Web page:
Homer gets spy glasses -> Homer spies on Marge -> Homer sees Marge go to a therapist -> Homer is worried -> Homer overhears that the therapist sessions get her back into a good mood each Wednesday -> Homer never tells Marge he spied on her. The End

      Your description of the B-Plot is pretty much it.

  6. 10 Sarah J
    29 January 2014 at 6:11 pm

    Zombie Simpsons is story driven, not character driven like The Simpsons was. As a result, ZS isn’t really as interesting. Rather than the characters directing the story, they just do whatever the story requires them to. This can easily result in recurring characters being inconsistent, and new/one-time characters being boring.

    I’m kind of wondering why the tone of the show shifted from a mostly pessimistic worldview to an overly positive one. Are the current writers hipsters who are used to being treated well, or do they give the Simpson family really good experiences because they love the characters and can’t stand to see them fail at something?

    On that note, how can Marge afford weekly therapy?

    • 29 January 2014 at 9:53 pm

      To answer the first question, yes. Most of the writers do think they are being satirical and mocking, but in practice, they are, on average, milquetoast.

      The second one is simple… this is a family that shifted up a few social classes ever since season 10, give or take the occasional “financial” episode (“No Loan Again, Naturally”).

      • 31 January 2014 at 4:19 pm

        “this is a family that shifted up a few social classes ever since season 10, give or take the occasional “financial” episode (“No Loan Again, Naturally”).”

        Exactly. This is a family that used to treat trips to a local discount store as a fun weekly getaway. Now they’re hanging out with celebrities every other week.

    • 13 Cal
      30 January 2014 at 2:03 pm

      I disagree. The Simpsons was driven by both story and characters, with the characters reacting naturally to events and each other.

      Zombie Simpsons isn’t driven by story at all; it’s more like, “We have 22 minutes to kill. What’s this YOLO thing I heard about? My wife says ‘Glee’ is really popular, can we get those kids to do voices?”

      • 14 Sarah J
        30 January 2014 at 6:50 pm

        When I say “story driven”, I refer to episodes where the characters are doing what the story wants them to do, not what the characters should actually be doing. Many ZS episodes feel like the writers took stock sitcom plots and threw the Simpson family in, playing everything straight. It feels like the characters aren’t really reacting to events, because much of the time their reactions are out-of-character. They don’t even really feel like characters any more, just a group of actors playing along with a bunch of random scripts.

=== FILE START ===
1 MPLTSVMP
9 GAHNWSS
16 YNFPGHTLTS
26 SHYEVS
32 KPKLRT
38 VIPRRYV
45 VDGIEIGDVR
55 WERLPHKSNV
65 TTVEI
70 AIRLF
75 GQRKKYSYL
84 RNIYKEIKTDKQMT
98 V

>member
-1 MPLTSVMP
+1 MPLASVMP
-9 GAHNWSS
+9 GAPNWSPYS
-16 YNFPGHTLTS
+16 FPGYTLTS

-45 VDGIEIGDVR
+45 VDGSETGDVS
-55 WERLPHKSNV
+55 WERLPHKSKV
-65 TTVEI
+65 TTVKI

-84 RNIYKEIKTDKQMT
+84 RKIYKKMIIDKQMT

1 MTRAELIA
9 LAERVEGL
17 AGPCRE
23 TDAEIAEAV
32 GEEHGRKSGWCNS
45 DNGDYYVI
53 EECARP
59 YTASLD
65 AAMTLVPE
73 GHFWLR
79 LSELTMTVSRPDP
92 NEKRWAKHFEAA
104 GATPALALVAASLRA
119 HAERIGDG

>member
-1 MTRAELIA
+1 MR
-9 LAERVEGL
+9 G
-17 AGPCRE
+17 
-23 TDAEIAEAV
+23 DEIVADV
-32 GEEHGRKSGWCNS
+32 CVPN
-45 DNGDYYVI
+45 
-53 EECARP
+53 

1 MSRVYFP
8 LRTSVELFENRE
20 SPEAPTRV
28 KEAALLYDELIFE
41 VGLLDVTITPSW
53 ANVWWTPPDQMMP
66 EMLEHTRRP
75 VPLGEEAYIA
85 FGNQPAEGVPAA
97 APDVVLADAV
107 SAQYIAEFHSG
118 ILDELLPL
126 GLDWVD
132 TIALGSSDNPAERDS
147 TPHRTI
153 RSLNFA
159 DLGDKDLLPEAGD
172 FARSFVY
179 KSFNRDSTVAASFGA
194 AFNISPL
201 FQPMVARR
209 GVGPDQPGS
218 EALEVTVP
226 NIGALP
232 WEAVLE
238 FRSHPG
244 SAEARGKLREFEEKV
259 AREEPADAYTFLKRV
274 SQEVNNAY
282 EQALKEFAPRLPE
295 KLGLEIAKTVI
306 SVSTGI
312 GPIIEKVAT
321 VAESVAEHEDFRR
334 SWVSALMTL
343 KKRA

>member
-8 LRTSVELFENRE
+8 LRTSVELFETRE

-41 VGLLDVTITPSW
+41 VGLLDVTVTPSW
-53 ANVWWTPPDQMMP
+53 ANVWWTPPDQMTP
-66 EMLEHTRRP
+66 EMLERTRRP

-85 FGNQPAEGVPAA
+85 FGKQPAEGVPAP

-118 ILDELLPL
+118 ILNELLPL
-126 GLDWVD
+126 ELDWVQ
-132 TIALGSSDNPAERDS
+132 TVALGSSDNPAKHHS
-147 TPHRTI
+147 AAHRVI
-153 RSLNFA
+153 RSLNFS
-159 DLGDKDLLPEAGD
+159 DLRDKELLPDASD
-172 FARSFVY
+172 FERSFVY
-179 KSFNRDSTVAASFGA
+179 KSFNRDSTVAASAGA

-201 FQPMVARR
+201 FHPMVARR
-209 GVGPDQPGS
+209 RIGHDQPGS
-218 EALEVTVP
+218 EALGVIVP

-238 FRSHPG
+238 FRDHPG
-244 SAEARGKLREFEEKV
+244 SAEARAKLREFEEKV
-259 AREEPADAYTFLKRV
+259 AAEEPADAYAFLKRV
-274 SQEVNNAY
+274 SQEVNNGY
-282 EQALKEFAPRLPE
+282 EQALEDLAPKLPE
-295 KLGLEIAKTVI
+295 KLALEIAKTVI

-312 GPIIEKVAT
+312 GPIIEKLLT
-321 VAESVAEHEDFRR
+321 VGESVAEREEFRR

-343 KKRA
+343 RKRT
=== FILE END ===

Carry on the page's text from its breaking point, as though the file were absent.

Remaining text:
But I get what you’re saying as well. Another big ZS problem is stuff happening for no reason, and little payoff. All of the guest stars wouldn’t be so bad if they were better utilized. On ZS they just pop in, tell you their names, explain who they are, and then leave, very rarely having any impact on the plot. The “Glee” cast guest starring wouldn’t have been really annoying if the writers took advantage of it. Maybe if they did a full musical episode, or did a parody, either of musical or of “Glee”. As much derision as the Lady Gaga episode got, I thought it was decent by ZS standards (which equals “meh” to “lame” by normal standards) because Lady Gaga actually played a part in the plot.

  7. 15 Anonymous
    30 January 2014 at 3:50 pm

    Even Dr. Sally Waxler has more character than that guy.

  8. 16 Rob K.
    1 February 2014 at 11:14 am

    On a side note, SNPP got it right with the review of this episode by Eric Rose:

    “What was up with the 12/18 Fear of Flying episode? It was just not classic stuff. Marge was totally out of character, Homer getting thrown out of Moe’s for the sugar bowl trick?!?! Just not funny, IMHO.”

    http://www.snpp.com/episodes/2F08.html

    Well, some of it was anyway.